As she starts to settle in to their new home, Huong starts to lose hope that she’ll ever see her husband again. But she’s determined to create a better life for her sons, even though it’s hard to understand what it’s like for them growing up when you’re different to those around you.

“If her sons asked about their father, she told herself, she would tell them some kind of truth, what she knew of it: their father would not be joining them in New Orleans; this was all beyond their control and they had to try their best, she would say, to move forward.”

The book moves forward as snapshots in time, from 1979 to 2005, narrated by Huong and her sons. Huong becomes more acclimated to life in America and becomes involved with a Vietnamese car salesman. Her older son, Tuan, tries to keep his Vietnamese identity by joining a gang and trying to prove himself, while her younger son Binh, who calls himself Ben, struggles with his sexuality and his desire to escape the life his mother has built.

Ultimately they are all changed when New Orleans faces its greatest challenge ever. Will it bring them together or push them further apart?

I was so taken in by Eric Nguyen’s storytelling ability. It’s so hard to believe that Things We Lost to the Water was a debut novel. This story is thought-provoking and moving, although the challenge of the narrative structure is I didn’t feel like I got to know the characters as well as I would have liked, because we saw them in short bursts rather than consistently.

I definitely believe this will be a highly talked-about book, and I look forward to seeing what’s next in Nguyen’s career!

Check out my list of the best books I read in 2020 at https://itseithersadnessoreuphoria.blogspot.com/2021/01/the-best-books-i-read-in-2020.html.

See all of my reviews at itseithersadnessoreuphoria.blogspot.com.

Follow me on Instagram at https://www.instagram.com/the.bookishworld.of.yrralh/.
Profile Image for Mai Nguyễn.
Author 11 books1,402 followers
December 10, 2020
A devastatingly beautiful debut novel of secrets, deceits, and survivals. An extraordinary tale of a mother and her two sons, torn apart by the storms of Vietnam, to be tested again by the hurricanes of New Orleans. The end has me weeping from joy, sorrow and hope. Eric Nguyen’s talent radiates via his urgent prose and his ability to sketch the fine line between loyalty and betrayal, between what brings us together and what breaks us apart. THINGS WE LOST TO THE WATER is a powerful, stunning, and necessary read!
Profile Image for Trinh.
352 reviews242 followers
May 10, 2021
I'm very sad that I ended up not loving this book at all. One of the things that frustrated me is that there's so much telling in this novel. Also, the time jump is jarring, and I feel like we're missing so much. For example, I remember reading a chapter where Tuan was being bullied as a child. The next time we see him, he's 18 years old, trying to join a Vietnamese gang. I was shocked and confused because so much time has passed. Lastly, all of the characters change so much, but we don't get to see them grow throughout the book. Instead, we see them in different aspects of their lives, and it just feels weird. I hate it say it, but this is one of the most disappointing books of the year for me.
May 30, 2022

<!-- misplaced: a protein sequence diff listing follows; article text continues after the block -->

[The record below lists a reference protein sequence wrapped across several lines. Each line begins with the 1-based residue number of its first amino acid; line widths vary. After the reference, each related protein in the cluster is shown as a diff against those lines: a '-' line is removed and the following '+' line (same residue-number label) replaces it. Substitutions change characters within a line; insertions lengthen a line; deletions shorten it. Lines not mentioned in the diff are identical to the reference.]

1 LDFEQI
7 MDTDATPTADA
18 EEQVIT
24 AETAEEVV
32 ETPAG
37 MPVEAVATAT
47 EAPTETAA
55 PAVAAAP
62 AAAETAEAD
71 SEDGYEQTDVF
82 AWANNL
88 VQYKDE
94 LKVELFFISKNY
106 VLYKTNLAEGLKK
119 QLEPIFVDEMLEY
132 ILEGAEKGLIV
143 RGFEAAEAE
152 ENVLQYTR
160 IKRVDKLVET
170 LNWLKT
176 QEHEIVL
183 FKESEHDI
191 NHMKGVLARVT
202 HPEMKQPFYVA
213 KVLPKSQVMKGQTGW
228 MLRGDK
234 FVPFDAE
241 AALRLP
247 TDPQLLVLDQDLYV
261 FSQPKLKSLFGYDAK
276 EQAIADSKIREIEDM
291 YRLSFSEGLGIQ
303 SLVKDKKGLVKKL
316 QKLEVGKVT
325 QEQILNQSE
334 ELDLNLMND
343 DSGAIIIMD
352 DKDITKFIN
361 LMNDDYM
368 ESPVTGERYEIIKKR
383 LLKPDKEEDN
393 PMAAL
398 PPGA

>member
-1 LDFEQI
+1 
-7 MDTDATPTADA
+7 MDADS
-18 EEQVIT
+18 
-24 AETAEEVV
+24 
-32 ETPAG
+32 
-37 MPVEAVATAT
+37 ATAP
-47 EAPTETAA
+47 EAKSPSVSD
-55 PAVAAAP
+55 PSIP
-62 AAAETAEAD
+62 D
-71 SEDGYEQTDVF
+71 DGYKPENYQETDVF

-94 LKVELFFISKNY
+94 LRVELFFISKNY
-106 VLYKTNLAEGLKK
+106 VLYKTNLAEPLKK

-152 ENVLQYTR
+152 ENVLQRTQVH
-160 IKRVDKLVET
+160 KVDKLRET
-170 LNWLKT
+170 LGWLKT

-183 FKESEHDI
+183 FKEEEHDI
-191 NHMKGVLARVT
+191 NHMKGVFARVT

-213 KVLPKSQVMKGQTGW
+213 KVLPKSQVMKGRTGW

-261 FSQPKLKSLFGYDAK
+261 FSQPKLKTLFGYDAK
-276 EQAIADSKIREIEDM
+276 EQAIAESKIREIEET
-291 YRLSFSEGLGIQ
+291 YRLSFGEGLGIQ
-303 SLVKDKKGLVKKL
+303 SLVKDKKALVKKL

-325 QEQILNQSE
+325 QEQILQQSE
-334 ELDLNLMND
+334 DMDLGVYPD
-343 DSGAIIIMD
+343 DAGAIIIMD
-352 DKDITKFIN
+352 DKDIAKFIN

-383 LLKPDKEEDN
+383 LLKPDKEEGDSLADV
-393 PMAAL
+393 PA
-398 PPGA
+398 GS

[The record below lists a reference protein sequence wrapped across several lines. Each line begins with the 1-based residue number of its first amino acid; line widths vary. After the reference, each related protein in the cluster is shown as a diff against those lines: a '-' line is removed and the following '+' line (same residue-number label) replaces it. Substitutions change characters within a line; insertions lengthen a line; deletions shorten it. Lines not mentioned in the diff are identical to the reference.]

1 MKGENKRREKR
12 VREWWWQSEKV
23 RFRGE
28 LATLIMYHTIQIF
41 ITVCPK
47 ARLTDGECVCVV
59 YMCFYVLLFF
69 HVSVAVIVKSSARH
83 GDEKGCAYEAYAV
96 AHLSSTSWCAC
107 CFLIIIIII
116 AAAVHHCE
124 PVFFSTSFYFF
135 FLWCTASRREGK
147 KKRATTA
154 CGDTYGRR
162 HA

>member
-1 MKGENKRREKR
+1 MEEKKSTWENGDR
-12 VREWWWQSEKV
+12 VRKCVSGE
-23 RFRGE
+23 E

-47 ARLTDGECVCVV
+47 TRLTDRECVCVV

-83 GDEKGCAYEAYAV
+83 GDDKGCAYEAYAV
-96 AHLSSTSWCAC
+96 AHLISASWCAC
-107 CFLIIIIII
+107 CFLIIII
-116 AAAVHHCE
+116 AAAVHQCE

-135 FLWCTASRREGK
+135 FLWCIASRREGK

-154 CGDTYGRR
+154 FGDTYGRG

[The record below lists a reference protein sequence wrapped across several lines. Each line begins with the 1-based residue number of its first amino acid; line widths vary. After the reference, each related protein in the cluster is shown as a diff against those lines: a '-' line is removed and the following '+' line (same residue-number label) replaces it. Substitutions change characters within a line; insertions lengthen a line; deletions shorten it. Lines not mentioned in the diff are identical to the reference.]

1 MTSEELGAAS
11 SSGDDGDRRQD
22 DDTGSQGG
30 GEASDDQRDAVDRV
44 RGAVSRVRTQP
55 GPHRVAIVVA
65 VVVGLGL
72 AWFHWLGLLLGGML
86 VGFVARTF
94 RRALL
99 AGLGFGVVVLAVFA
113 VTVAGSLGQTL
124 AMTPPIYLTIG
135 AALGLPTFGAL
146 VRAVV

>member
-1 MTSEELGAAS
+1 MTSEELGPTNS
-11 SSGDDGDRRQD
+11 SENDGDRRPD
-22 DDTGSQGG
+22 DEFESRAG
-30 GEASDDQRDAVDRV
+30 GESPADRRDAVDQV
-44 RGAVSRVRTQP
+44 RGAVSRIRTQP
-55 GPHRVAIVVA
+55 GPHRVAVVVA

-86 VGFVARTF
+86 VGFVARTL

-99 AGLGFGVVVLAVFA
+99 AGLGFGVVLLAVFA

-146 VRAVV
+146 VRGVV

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3 ¼ stars

“How unrecognizable America had made them, she was thinking, all of them.”

Subtle yet deeply evocative Things We Lost to the Water is a novel about belonging and displacement. In a similar fashion to Chloe Benjamin’s The Immortalists and Ann Patchett’s Commonwealth, Eric Nguyen's novel does not adopt the traditional structure that characterises family sagas (which usually offer an all-encompassing view of a family), honing in instead on specific periods of her characters' lives. These moments do not always reveal crucial aspects of their identities and or experiences but they do succeed in giving us a crystal-clear snapshot of a particular moment in their lives.

“How much could they remember? There must have been a limit, a moment of transition when they were more American than Vietnamese, and there was no going back.”

The narrative, which spans three decades, from 1978 to 2005, and alternates between Hương, a young woman who was forced to leave Vietnam, and her two sons, Tuấn, aged 6, and Bình, who was born at a refugee camp in Singapore and is just a baby by the time they relocate to New Orleans. Công, Hương's husband and the children's father is still in Vietnam with the plan that he will join them at a later date. In New Orleans, Hương not only has to adapt to a new culture and language, but she has to provide for her two sons.

“The world was cold and wild. A country could collapse. A father could disappear. She would have to protect her sons, she was thinking, protect them from all the cruelties of the world.”

Although Hương moves to a Vietnamese neighbourhood in New Orleans she feels deeply isolated. She attempts to keep loneliness at bay by sending tape recordings to Công. Soon these tapes become a lifeline, a connection to her husband and to Vietnam itself. As time passes however Hương is forced to confront the possibility that Công will not be joining her in New Orleans after all. Later on, and to her sons' chagrin, she begins dating a car salesman, who is also Vietnamese.
Meanwhile at school Tuấn experiences racism, from being bullied for his accent to being treated as if he were ‘slower' than his peers. Unlike his younger brother, Tuấn has memories of their father, he can speak Vietnamese, even if in time he loses his fluency, and during their early years in America he does seem to yearn to return ‘home’, that is Vietnam. He eventually begins dating a Vietnamese girl who soon pressures him into joining a gang.